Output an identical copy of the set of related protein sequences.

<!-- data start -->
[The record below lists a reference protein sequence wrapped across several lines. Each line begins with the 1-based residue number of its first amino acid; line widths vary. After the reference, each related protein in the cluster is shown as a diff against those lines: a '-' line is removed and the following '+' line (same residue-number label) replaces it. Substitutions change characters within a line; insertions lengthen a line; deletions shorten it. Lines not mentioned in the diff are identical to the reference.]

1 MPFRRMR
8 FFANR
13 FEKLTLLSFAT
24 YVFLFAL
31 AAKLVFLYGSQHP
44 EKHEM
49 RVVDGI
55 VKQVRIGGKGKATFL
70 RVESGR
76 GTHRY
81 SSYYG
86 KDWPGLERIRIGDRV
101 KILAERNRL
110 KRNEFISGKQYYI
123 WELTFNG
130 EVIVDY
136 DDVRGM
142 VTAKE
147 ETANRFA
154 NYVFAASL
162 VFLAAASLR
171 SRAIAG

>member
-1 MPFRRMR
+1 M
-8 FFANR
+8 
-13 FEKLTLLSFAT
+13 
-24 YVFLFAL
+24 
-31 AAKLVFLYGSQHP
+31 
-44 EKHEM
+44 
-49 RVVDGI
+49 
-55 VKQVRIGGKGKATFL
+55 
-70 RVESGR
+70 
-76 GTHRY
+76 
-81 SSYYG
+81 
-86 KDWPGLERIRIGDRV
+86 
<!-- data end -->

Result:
[The record below lists a reference protein sequence wrapped across several lines. Each line begins with the 1-based residue number of its first amino acid; line widths vary. After the reference, each related protein in the cluster is shown as a diff against those lines: a '-' line is removed and the following '+' line (same residue-number label) replaces it. Substitutions change characters within a line; insertions lengthen a line; deletions shorten it. Lines not mentioned in the diff are identical to the reference.]

1 MPFRRMR
8 FFANR
13 FEKLTLLSFAT
24 YVFLFAL
31 AAKLVFLYGSQHP
44 EKHEM
49 RVVDGI
55 VKQVRIGGKGKATFL
70 RVESGR
76 GTHRY
81 SSYYG
86 KDWPGLERIRIGDRV
101 KILAERNRL
110 KRNEFISGKQYYI
123 WELTFNG
130 EVIVDY
136 DDVRGM
142 VTAKE
147 ETANRFA
154 NYVFAASL
162 VFLAAASLR
171 SRAIAG

>member
-1 MPFRRMR
+1 M
-8 FFANR
+8 
-13 FEKLTLLSFAT
+13 
-24 YVFLFAL
+24 
-31 AAKLVFLYGSQHP
+31 
-44 EKHEM
+44 
-49 RVVDGI
+49 
-55 VKQVRIGGKGKATFL
+55 
-70 RVESGR
+70 
-76 GTHRY
+76 
-81 SSYYG
+81 
-86 KDWPGLERIRIGDRV
+86 